A study conducted by Drexel University and Arizona State University has reached a conclusion that officers should wait an hour after a TASER™ deployment before Mirandizing a suspect in order to give the suspect a recovery period in order to ensure that their waiver of rights is knowing and voluntary. [i]
A summary of the study reported:
“New research from a first-of-its-kind human study by Drexel University and Arizona State University reveals that the burst of electricity from a stun gun can impair a person’s ability to remember and process information. In a randomized control trial, participants were subjected to Taser shocks and tested for cognitive impairment. Some showed short-term declines in cognitive functioning comparable to dementia, raising serious questions about the ability of police suspects to understand their rights at the point of arrest. [ii]“
The summary described the method of the study that used four groups of individuals. A group of 37 participants did nothing prior to be being tested for levels of understanding; 32 people hit a punching bag to simulate the “heightened physical state one might expect in a tense police encounter”; 35 participants did no activity but received a 5-second deployment before being tested and 38 struck the punching bag and received the five second deployment before testing.
The participants’ ability to mentally understand was tested prior to participation, immediately after the deployments, an hour later, and then a week later and then scored based on their level of cognitive ability.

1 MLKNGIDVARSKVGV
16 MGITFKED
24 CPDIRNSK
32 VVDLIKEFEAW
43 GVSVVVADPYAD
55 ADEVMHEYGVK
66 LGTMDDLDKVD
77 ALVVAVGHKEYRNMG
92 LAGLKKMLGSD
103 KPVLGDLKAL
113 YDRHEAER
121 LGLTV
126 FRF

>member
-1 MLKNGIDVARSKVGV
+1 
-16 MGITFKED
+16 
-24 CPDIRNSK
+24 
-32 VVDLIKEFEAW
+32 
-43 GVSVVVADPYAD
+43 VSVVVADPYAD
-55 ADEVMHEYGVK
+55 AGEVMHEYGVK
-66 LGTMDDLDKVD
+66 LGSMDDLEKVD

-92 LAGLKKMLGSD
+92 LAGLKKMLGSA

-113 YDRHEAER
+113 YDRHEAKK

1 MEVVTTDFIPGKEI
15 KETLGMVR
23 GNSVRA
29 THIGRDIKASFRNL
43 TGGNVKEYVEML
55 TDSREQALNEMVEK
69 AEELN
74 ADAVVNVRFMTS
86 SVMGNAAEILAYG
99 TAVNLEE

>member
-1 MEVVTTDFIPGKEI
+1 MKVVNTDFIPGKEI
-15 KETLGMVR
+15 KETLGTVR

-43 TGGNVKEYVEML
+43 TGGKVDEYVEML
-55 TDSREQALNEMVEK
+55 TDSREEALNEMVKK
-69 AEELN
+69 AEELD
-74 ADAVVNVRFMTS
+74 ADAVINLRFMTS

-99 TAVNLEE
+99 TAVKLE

According to the study, the subjects who had been subjected to the TASER™ deployment had a temporary but significant disruption in their ability to understand, indicating that based on the scoring of the tests, the subjects’ disruption was comparable to that of a 79-year-old. The study also noted that some of the individuals also suffered a detrimental impact on the ability to concentrate; anxiety, and a feeling of being overwhelmed.
The researchers noted that the test subjects were healthy young adults who were sober and accustomed to test taking. It should also be noted that the subjects who were subjected to TASER™ received the probe mode through the attachment of alligator clips with one on their shoulder and one on their lower back.
The researchers concluded: “The findings from this study suggest that people who have been shocked with a TASER™ may be unable to understand and rationally act upon his or her legal rights, and may be more likely to waive their Miranda rights directly after TASER™ exposure or to give inaccurate information to investigators. These decisions can have profound impact on an eventual judicial finding of guilt or innocence.”
As a result the researchers are suggesting that officers wait 60 minutes after deployment before Mirandizing a suspect.
- Without taking a position on the validity of this new study-it would be suggested that officers allow a suspect sufficient time to recover from the TASER™ deployment before attempting to Mirandize and question the suspect.
- The burden to show that a waiver of 5th Amendment rights was knowing and voluntary rests with law enforcement/prosecution. Thus, unless there is some articulable necessity to start questioning the subject, officers should consider waiting 60 minutes before questioning. (Note-it is recognized that in a DUI case where the process includes state rights, waiting may not be an option).
- Officers should document the time between the TASER™ deployment and the reading of Miranda. As always, documentation should indicate whether the TASER™ was used in the drive-stun or probe mode.
Note: Court holdings can vary significantly between jurisdictions. As such, it is advisable to seek the advice of a local prosecutor or legal adviser regarding questions on specific cases. This article is not intended to constitute legal advice on a specific case.
[i] TASER® Exposure and Cognitive Impairment Implications for Valid Miranda Waivers and the Timing of Police Custodial Interrogation, Robert Kane and Michael White 2015 American Society of Criminology, Criminology and Public Policy Volume 15 Issue 1 (2015).